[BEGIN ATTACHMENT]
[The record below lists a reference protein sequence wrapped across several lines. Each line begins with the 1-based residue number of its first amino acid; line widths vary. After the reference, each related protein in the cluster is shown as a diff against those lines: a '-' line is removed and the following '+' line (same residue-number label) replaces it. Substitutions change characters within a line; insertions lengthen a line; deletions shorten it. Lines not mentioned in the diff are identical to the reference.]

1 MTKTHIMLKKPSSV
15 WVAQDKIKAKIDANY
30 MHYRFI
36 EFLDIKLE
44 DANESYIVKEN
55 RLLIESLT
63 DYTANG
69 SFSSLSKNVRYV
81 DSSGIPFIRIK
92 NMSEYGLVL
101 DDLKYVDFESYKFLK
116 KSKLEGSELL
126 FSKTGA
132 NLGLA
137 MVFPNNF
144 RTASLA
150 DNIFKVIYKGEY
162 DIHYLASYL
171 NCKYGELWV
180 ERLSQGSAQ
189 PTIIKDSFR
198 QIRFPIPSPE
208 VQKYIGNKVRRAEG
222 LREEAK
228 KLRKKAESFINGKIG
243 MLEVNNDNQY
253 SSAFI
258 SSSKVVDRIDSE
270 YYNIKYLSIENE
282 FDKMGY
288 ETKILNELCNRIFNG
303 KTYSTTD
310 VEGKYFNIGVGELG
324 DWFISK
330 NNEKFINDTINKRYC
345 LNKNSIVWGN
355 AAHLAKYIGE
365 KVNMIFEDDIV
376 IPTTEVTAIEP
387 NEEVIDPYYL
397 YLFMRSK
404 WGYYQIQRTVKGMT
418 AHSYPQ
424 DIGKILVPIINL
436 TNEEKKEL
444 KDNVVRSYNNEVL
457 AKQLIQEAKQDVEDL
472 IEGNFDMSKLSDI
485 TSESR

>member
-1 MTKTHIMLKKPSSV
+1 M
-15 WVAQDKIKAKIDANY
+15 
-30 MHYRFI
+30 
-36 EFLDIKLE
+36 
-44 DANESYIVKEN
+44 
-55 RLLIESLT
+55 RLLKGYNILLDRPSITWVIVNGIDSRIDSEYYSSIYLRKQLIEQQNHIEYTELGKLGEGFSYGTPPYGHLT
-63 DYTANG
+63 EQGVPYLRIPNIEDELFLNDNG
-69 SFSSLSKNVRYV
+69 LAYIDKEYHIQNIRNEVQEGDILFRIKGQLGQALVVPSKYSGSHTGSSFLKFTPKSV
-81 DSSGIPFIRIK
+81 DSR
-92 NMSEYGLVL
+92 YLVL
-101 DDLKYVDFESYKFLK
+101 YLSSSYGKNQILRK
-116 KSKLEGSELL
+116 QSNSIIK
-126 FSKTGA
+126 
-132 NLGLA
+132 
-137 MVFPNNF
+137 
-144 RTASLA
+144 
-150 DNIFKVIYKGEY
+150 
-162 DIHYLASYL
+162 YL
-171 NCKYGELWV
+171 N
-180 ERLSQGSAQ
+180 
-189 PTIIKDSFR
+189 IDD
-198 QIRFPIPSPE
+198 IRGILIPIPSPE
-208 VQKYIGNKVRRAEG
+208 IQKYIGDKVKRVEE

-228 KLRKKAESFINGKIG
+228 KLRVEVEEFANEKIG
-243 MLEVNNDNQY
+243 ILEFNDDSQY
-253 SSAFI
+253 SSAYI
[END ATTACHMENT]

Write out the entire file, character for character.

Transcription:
[The record below lists a reference protein sequence wrapped across several lines. Each line begins with the 1-based residue number of its first amino acid; line widths vary. After the reference, each related protein in the cluster is shown as a diff against those lines: a '-' line is removed and the following '+' line (same residue-number label) replaces it. Substitutions change characters within a line; insertions lengthen a line; deletions shorten it. Lines not mentioned in the diff are identical to the reference.]

1 MTKTHIMLKKPSSV
15 WVAQDKIKAKIDANY
30 MHYRFI
36 EFLDIKLE
44 DANESYIVKEN
55 RLLIESLT
63 DYTANG
69 SFSSLSKNVRYV
81 DSSGIPFIRIK
92 NMSEYGLVL
101 DDLKYVDFESYKFLK
116 KSKLEGSELL
126 FSKTGA
132 NLGLA
137 MVFPNNF
144 RTASLA
150 DNIFKVIYKGEY
162 DIHYLASYL
171 NCKYGELWV
180 ERLSQGSAQ
189 PTIIKDSFR
198 QIRFPIPSPE
208 VQKYIGNKVRRAEG
222 LREEAK
228 KLRKKAESFINGKIG
243 MLEVNNDNQY
253 SSAFI
258 SSSKVVDRIDSE
270 YYNIKYLSIENE
282 FDKMGY
288 ETKILNELCNRIFNG
303 KTYSTTD
310 VEGKYFNIGVGELG
324 DWFISK
330 NNEKFINDTINKRYC
345 LNKNSIVWGN
355 AAHLAKYIGE
365 KVNMIFEDDIV
376 IPTTEVTAIEP
387 NEEVIDPYYL
397 YLFMRSK
404 WGYYQIQRTVKGMT
418 AHSYPQ
424 DIGKILVPIINL
436 TNEEKKEL
444 KDNVVRSYNNEVL
457 AKQLIQEAKQDVEDL
472 IEGNFDMSKLSDI
485 TSESR

>member
-1 MTKTHIMLKKPSSV
+1 M
-15 WVAQDKIKAKIDANY
+15 
-30 MHYRFI
+30 
-36 EFLDIKLE
+36 
-44 DANESYIVKEN
+44 
-55 RLLIESLT
+55 RLLKGYNILLDRPSITWVIVNGIDSRIDSEYYSSIYLRKQLIEQQNHIEYTELGKLGEGFSYGTPPYGHLT
-63 DYTANG
+63 EQGVPYLRIPNIEDELFLNDNG
-69 SFSSLSKNVRYV
+69 LAYIDKEYHIQNIRNEVQEGDILFRIKGQLGQALVVPSKYSGSHTGSSFLKFTPKSV
-81 DSSGIPFIRIK
+81 DSR
-92 NMSEYGLVL
+92 YLVL
-101 DDLKYVDFESYKFLK
+101 YLSSSYGKNQILRK
-116 KSKLEGSELL
+116 QSNSIIK
-126 FSKTGA
+126 
-132 NLGLA
+132 
-137 MVFPNNF
+137 
-144 RTASLA
+144 
-150 DNIFKVIYKGEY
+150 
-162 DIHYLASYL
+162 YL
-171 NCKYGELWV
+171 N
-180 ERLSQGSAQ
+180 
-189 PTIIKDSFR
+189 IDD
-198 QIRFPIPSPE
+198 IRGILIPIPSPE
-208 VQKYIGNKVRRAEG
+208 IQKYIGDKVKRVEE

-228 KLRKKAESFINGKIG
+228 KLRVEVEEFANEKIG
-243 MLEVNNDNQY
+243 ILEFNDDSQY
-253 SSAFI
+253 SSAYI